Wells Fargo & Co. (NYSE: WFC) is not off the hook yet, as a federal regulator says that it is considering a formal enforcement action in regards to the bank’s dealings in auto-insurance and mortgage operations.
In a letter sent earlier this month by the Office of the Comptroller of the Currency (OCC), the agency said that Wells Fargo had willingly harmed customers in these two business segments. It further went on to say that Wells Fargo had repeatedly failed to correct other issues stemming from an even broader range of its business segments.
While Wells Fargo has yet to comment on this letter in particular, the bank has been undergoing some systematic changes since John Stumpf stepped down as CEO.
This past summer, Wells Fargo admitted that for years it had forced nearly 600,000 customers who financed their car purchases with Wells Fargo to pay for collision coverage they didn’t need. The bank also said about 20,000 customers had their cars wrongly repossessed. Those customers failed to pay the improper insurance charges.
In order to make amends, the bank said that it would provide cash reimbursements of roughly $100 million to customers and make $30 million in account adjustments, in relation to these wrongful insurance dealings.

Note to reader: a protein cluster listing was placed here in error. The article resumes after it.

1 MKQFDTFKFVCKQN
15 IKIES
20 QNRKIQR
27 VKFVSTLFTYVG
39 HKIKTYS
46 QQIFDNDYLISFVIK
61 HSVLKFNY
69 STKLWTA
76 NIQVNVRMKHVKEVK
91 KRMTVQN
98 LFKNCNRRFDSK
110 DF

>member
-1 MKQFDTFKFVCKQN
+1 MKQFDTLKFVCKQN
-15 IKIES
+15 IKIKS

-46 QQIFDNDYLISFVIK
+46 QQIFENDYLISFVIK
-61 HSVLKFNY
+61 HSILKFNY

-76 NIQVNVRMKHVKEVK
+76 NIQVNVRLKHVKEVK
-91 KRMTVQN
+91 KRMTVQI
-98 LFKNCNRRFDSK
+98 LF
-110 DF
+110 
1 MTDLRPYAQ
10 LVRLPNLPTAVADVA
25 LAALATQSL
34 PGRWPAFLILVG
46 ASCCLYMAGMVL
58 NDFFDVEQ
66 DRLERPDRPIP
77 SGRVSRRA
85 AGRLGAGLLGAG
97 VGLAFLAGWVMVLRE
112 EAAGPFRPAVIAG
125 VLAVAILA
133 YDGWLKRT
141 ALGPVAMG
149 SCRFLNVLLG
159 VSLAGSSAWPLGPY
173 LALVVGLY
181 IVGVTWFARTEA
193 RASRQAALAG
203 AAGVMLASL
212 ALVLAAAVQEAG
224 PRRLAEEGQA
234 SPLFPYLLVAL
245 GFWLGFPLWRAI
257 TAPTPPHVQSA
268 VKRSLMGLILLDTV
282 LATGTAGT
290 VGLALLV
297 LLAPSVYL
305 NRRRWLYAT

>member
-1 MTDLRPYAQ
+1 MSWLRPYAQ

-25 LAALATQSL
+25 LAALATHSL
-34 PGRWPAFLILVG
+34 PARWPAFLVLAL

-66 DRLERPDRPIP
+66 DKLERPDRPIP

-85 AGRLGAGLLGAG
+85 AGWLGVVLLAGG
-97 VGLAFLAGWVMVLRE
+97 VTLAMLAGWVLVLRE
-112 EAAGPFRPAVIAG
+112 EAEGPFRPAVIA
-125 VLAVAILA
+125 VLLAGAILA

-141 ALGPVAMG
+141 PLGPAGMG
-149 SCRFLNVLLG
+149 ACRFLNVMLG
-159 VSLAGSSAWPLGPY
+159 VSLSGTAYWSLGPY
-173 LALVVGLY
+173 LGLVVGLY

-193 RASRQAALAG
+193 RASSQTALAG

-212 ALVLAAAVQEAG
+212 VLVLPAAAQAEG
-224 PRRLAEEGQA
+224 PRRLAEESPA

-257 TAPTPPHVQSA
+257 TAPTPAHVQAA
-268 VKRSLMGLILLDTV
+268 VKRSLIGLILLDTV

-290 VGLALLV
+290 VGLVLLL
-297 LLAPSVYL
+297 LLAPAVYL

This isn’t the first time that Wells Fargo has been under the microscope. Previously this megabank was under fire from Washington for its sales tactics and opening fake accounts.
Now according to the Wall Street Journal:
The enforcement action being weighed against Wells Fargo is a cease-and-desist order, the people familiar with the matter said. Also known as a consent order, it is among an array of formal enforcement proceedings the OCC can take when it determines that deficiencies in a bank’s operations are severe, uncorrected, unsafe or unsound. The issuance of a consent order typically includes steps the bank’s board or management must take to correct the deficiencies and a time period for doing so.
The OCC’s letter underscores the continuing challenges faced by Wells Fargo as it seeks to emerge from a widespread scandal that came to a head last year. It involved disclosures that Wells Fargo had created as many as 3.5 million accounts using fictitious or unauthorized customer information. Any new sanction by regulators could further dent the bank’s reputation and could provide ammunition for private lawsuits against the company.
Shares of Wells Fargo were last seen up about 1.8% on the day at $56.55, with a consensus analyst price target of $57.66 and a 52-week range of $49.27 to $59.99.